Cannes admits film festival cannot be held in June

A woman walks past photos of the Cannes Film festival on the Croisette in Cannes as a lockdown is imposed to slow the rate of the coronavirus disease (COVID-19) in France, March 18, 2020.   | Photo Credit: Reuters

One of cinema’s biggest celebrations, the Cannes Film Festival, has finally admitted that it will not take place June end-July beginning this year.

In a press communique the organisers said that in the light of French President Emmanuel Macron’s address yesterday, and the ban on festivals in France till mid July, the postponement of the Cannes Film Festival, initially considered for the end of June to the beginning of July, was no longer an available option.

The statement also said that it would be difficult to hold the festival in its original form this year but that they are continuing to explore options to salvage things in the best way possible.

The 73rd edition of the festival was originally scheduled to be held from May 12 to 23. It was postponed on March 19 tentatively to the June-July period in the light of the COVID-19 pandemic.

There have since been suggestions about the festival going virtual this year which the organisers had been opposed to, insisting on a “physical festival” or “nothing”. Another option offered, of pushing it to August-September, would mean a clash with biggies like the Venice and Toronto film festivals.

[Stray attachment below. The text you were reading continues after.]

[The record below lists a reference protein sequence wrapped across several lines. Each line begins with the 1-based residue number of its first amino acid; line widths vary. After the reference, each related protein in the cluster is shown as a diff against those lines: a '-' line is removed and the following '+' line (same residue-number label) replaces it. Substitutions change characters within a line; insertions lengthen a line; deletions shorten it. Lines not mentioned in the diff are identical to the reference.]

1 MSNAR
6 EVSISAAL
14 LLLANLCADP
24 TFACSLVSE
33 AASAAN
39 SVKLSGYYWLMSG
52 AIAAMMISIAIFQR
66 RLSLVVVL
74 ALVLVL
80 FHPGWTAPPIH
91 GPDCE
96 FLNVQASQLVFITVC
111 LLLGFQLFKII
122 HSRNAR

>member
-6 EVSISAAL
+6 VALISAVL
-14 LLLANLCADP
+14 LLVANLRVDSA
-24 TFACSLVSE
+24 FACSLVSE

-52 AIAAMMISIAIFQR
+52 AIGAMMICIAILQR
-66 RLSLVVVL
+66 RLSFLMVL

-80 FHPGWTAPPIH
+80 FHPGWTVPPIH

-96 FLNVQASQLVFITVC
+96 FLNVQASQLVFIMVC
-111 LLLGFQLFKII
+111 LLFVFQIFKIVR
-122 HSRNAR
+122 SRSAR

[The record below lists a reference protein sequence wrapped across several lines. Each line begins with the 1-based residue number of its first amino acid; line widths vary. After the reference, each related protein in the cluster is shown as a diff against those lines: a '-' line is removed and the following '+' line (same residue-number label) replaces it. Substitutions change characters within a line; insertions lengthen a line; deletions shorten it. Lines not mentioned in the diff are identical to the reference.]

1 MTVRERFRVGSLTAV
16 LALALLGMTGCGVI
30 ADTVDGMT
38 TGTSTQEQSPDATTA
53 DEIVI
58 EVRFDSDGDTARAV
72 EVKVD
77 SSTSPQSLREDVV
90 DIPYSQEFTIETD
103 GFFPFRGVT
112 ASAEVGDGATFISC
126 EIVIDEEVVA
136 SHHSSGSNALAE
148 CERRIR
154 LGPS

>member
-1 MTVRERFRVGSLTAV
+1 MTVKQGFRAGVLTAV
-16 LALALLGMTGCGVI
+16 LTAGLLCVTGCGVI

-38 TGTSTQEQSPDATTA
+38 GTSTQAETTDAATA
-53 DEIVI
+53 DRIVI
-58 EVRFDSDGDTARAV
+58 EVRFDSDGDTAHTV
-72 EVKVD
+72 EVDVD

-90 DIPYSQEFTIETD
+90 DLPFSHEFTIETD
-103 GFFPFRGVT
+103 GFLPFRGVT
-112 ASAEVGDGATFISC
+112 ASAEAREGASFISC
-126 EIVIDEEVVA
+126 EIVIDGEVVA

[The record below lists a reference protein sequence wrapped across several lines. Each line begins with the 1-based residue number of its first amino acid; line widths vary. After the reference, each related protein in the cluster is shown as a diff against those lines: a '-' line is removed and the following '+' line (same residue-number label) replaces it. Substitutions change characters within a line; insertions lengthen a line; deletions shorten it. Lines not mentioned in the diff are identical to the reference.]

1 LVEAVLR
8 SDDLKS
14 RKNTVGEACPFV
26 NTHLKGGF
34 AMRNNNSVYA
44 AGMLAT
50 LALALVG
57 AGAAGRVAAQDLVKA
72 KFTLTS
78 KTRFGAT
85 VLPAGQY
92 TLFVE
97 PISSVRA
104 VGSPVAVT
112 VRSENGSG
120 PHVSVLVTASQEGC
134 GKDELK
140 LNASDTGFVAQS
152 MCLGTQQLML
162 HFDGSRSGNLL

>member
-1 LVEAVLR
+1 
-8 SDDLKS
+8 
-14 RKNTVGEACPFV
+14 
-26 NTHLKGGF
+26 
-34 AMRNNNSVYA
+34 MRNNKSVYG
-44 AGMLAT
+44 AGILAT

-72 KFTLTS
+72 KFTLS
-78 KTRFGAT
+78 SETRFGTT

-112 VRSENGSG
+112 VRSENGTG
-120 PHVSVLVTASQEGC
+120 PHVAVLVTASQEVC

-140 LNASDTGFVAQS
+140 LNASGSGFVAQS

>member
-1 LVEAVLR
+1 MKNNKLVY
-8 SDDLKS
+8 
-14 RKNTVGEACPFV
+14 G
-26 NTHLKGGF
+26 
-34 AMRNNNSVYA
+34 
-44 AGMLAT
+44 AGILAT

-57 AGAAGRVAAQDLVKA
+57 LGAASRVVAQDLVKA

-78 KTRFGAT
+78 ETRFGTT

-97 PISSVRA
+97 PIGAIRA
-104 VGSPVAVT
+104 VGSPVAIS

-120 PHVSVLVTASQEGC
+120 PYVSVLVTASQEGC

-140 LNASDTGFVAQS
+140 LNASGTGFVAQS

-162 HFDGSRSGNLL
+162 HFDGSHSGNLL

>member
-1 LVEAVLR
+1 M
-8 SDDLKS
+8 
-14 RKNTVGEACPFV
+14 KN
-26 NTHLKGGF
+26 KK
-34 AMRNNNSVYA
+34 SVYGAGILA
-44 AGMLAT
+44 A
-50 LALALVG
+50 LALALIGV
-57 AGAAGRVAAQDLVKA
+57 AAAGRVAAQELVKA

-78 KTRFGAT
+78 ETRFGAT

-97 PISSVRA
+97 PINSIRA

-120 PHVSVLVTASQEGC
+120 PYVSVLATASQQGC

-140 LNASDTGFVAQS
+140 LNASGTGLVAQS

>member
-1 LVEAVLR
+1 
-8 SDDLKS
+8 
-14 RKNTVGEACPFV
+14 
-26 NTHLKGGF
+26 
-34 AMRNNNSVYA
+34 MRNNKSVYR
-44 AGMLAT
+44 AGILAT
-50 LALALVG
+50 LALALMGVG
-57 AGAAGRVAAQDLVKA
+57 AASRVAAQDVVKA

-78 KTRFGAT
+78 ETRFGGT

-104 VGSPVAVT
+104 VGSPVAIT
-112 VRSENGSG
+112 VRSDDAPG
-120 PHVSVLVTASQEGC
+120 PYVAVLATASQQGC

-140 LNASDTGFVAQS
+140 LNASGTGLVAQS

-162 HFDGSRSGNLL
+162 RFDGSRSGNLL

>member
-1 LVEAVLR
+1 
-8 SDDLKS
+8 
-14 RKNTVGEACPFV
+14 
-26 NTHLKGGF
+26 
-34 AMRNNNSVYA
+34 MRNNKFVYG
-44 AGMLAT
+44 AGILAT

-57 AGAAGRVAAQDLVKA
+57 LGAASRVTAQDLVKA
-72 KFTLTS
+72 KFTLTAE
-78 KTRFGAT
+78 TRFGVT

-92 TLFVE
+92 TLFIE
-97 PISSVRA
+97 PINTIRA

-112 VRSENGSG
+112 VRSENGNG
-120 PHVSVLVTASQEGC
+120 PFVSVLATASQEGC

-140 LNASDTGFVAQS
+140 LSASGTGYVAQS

The latest communique has said that the festival has been in talks with professionals, in France and abroad, and they agree that it must explore all contingencies and make “Cannes 2020 real, in a way or another”.

While acknowledging the many uncertainties reigning over the international health situation, the organisers hoped that they would be able to communicate soon about the shape that Cannes will take this year.

“When the health crisis, whose resolution remains the priority of all, passes, we will have to reiterate and prove the importance of cinema and the role that its work, artists, professionals, film theatres and their audiences, play in our lives. This is how the Festival de Cannes, the Marché du Film and the parallel sections (Semaine de la Critique, Quinzaine des Réalisateurs, ACID), intend to contribute. We are committed to it and we would like to thank everyone who is by our side--public officials (Cannes' City Hall, Ministry of Culture, the CNC), industry members as well as our partners,” said the statement.

The 1968 festival

One of the buzziest and most significant trade hubs, the possible cancellation of the festival this year would severely impact an already badly-hit international film business. The one time Cannes was brought to a halt in recent history, midway at that, was in 1968, when several filmmakers - including Jean-Luc Godard, François Truffaut and Claude Lelouch - showed solidarity with striking students and workers resisting Charles de Gaulle’s government.

Some like Alain Resnais withdrew their movies, while others like Roman Polanski, Monica Vitti and Louis Malle resigned from the jury.

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Printable version | Jan 16, 2021 11:22:28 PM |

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